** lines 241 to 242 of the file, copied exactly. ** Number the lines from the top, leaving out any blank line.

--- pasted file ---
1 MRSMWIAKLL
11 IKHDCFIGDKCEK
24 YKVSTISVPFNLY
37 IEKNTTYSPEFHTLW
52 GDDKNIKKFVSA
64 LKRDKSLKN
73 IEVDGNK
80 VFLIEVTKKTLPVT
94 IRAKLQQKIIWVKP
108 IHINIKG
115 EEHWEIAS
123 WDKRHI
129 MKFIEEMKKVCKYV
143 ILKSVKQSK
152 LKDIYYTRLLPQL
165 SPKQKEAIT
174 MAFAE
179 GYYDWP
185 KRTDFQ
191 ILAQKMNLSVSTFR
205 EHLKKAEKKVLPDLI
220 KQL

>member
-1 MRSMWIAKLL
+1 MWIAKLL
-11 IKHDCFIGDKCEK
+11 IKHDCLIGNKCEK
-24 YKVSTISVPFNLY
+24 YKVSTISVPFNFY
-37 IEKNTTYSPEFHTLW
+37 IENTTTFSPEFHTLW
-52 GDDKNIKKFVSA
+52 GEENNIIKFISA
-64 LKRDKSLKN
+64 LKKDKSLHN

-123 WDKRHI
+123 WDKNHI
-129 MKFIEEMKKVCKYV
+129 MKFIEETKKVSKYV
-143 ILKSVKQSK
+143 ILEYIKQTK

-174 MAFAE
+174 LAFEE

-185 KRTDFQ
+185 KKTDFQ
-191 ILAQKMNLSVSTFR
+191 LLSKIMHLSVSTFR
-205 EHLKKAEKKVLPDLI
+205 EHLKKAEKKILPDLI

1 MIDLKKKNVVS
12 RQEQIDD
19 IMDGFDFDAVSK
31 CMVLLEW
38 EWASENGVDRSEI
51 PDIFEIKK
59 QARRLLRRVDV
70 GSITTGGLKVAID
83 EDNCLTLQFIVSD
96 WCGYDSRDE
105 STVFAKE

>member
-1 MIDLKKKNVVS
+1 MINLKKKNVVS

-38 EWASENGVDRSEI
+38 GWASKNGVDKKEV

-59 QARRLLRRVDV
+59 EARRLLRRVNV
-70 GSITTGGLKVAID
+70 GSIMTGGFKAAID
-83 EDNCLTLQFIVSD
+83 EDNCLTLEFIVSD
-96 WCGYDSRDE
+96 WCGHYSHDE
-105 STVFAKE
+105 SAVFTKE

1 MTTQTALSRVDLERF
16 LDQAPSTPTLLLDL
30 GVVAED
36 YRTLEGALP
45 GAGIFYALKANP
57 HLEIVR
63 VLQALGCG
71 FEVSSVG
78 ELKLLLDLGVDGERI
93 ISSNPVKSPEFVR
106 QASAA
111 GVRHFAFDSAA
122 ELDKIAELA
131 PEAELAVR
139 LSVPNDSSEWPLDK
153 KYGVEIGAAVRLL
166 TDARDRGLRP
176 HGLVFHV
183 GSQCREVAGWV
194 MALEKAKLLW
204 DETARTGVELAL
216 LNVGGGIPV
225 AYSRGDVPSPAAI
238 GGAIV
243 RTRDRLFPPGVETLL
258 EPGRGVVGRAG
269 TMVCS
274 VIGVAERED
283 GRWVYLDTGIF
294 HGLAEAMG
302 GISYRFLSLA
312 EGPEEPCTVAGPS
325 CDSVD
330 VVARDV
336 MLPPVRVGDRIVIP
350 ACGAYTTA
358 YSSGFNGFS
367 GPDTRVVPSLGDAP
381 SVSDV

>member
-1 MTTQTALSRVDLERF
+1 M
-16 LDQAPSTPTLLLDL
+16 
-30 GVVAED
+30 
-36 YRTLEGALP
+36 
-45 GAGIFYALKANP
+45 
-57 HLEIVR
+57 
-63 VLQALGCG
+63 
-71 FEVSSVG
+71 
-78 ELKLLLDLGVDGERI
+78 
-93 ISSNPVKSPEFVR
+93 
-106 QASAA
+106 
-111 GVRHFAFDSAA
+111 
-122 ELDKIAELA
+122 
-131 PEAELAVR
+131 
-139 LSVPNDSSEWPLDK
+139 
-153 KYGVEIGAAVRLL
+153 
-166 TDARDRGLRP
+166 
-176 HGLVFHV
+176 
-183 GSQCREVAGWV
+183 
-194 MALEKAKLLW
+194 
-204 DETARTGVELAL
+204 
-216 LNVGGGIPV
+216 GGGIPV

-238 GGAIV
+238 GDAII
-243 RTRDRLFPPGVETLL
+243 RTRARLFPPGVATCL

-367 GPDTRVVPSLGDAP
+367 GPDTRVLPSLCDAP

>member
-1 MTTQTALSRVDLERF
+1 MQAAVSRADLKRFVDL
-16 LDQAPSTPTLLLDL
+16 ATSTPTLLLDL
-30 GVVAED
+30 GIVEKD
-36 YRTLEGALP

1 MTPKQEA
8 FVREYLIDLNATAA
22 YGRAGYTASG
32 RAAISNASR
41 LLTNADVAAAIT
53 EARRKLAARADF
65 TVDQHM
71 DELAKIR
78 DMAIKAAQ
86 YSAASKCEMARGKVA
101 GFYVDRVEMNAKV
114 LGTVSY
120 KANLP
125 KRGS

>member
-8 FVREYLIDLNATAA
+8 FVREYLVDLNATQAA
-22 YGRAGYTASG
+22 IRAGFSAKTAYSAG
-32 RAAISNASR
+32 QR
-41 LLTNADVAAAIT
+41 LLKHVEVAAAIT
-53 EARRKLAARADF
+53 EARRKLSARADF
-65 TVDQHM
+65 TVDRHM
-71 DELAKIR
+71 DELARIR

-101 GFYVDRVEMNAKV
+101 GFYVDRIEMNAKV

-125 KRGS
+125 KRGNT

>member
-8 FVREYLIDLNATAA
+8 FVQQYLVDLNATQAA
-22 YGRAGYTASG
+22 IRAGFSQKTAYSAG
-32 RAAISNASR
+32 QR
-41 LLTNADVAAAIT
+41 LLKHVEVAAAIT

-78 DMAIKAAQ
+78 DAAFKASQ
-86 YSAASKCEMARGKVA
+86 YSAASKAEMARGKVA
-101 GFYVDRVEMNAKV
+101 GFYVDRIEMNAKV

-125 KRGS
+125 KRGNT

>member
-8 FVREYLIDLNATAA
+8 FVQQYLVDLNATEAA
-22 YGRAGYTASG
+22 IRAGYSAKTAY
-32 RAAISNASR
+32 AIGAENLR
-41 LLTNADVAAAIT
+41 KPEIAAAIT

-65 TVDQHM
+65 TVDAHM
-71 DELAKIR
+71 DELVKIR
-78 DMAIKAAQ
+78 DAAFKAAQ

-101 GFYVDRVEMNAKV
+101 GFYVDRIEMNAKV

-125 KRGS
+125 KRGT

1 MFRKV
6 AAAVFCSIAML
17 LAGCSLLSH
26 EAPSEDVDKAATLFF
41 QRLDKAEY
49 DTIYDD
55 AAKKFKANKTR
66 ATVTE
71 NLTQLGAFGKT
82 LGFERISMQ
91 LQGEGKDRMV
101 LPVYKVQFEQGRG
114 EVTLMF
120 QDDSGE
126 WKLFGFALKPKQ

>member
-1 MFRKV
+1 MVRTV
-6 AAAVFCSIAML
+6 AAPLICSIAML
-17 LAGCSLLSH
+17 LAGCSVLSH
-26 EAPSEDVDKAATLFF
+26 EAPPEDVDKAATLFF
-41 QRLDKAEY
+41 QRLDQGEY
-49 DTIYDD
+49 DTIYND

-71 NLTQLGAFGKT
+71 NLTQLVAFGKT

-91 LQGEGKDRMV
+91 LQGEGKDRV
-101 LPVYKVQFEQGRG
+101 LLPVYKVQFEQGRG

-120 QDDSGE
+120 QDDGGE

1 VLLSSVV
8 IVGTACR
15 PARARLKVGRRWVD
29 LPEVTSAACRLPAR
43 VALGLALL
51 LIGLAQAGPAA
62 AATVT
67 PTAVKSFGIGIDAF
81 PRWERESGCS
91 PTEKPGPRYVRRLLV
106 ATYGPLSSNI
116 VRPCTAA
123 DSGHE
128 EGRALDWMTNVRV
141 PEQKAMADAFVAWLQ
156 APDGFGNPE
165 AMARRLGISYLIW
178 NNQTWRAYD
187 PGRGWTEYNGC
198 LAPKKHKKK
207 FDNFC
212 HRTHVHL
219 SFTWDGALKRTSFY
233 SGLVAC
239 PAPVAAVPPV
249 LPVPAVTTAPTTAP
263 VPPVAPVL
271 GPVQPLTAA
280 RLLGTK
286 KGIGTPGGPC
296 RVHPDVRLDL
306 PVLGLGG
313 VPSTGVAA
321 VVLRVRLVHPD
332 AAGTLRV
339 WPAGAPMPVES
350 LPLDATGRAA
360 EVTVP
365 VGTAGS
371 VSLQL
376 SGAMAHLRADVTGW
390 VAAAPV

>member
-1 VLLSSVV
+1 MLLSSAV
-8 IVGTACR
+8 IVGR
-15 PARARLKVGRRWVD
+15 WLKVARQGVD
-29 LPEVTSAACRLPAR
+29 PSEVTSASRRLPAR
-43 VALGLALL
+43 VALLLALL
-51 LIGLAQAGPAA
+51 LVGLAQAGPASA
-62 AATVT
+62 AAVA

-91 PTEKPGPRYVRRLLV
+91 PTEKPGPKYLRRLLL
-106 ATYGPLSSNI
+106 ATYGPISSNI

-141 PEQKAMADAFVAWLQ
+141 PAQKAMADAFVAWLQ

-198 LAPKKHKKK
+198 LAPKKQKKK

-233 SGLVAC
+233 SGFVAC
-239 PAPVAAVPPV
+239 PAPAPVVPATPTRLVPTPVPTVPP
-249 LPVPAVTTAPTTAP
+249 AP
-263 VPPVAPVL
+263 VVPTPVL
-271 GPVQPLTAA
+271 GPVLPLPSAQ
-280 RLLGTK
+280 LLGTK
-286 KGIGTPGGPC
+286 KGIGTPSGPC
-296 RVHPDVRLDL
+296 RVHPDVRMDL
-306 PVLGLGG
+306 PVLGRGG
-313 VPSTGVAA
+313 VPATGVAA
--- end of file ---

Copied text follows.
-125 KRGS
+125 KRGT